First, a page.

5 Reasons Why Kids May Not Want To Learn To Swim

February 22nd, 2016

Updated on

Swimming is a lifesaving skill that all children should learn. But not all children enjoy learning to swim. Some children take to the water like little fish, while others are tentative or even refuse to go into the water.

So what do you do if your child is unhappy during swimming lessons? First, we advice to never enforce a child to participate in swimming or in any other activity against their will. There are other positive ways to help your child consider swimming a fun activity that he/she wants to learn.


Here are 5 reasons why kids may not want to learn to swim and how to help them overcome their apprehension


1. Start by looking into what might be making your child unhappy. Sometimes it can be something as simple as the water being too cold, the child being tired, hungry or not feeling well. Try to find out if any of these factors may cause your kid’s reluctance to swimming lessons. You can keep your child warm during swim lessons by having him/her wear a wet suit. You can ensure they are not hungry by giving them nutritious food at least an hour before swimming. Also schedule lessons at a time when your child is the least tired and has the most energy.

2. Your child may not be having fun during swim lessons. In order for children to want to learn to swim, swim lessons have to be fun. The instructor should be patient, creative, energetic and create a positive experience based on trust, in order for kids to enjoy their swim lessons.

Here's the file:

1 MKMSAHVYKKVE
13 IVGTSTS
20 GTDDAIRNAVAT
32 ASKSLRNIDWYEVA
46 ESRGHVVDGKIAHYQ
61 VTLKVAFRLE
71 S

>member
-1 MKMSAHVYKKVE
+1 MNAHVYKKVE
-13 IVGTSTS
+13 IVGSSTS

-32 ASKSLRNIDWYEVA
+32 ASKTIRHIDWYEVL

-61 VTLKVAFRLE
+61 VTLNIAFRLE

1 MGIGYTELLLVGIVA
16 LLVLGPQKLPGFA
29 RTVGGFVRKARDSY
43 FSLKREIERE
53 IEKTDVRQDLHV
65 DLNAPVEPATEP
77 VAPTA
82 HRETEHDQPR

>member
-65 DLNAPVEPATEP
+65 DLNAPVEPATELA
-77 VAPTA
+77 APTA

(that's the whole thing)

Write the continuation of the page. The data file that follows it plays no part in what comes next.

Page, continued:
3. Your child may be experiencing separation anxiety. Sometimes children cry if the parent is not present in the pool area or doesn’t get into the water during lessons. If the instructor can not help the child calm down after a few minutes, then separation anxiety is what might make your child unhappy. Do not let the situation escalate until your child refuses to go to swim lessons. Instead discuss with the instructor what the best course of action is.

4. Your child may be afraid to perform certain skills (e.g. go under the water, swim completely on their own without adult support or floatation device). If your child expresses reluctance to going swimming, start a conversation, ask them why they feel that way. You can ask your child what are the things they they like and the things they dislike about swimming. This way you can engage them into a conversation and find out if fear is the factor. If this is the case, the instructor can try a different approach for teaching the skill your child is afraid of, or they can take a little break from practicing that skill and return to it in a couple of weeks.

5. Your child may not be at the same level with the other kids in the class. If your child is taking group swim lessons, then he/she should be the same age and at the same level of swimming with the other kids. If the other kids are more comfortable in the water, then your child may feel pushed to learn, as if he/she needs to keep up and eventually discouraged rather than inspired by his/her peers.

Learning to swim is a process that takes time. It is important that children enjoy this process and consider swimming a fun activity to look forward to. If any reluctance comes up during the process of learning to swim, it is better to address it right away and not allow it to get in the way of your child learning to swim.

If you have any questions about specific difficulties that your child encountered during swim lessons, send us an email at: info@teachyourchildtoswim.com

 Teach Your Child To Swim™ was especially designed for parents who want to help their kids learn to swim step by step and be safe in the water: www.teachyourchildtoswim.com.
If you have any questions for us, post them on our Facebook Page: https://www.facebook.com/teachyourchildtoswim/
Get your swimming gear and teach your child to swim!

Gilda Dobrica,
Swimming Instructor


Leave a Reply

Your email address will not be published.

Try Us Free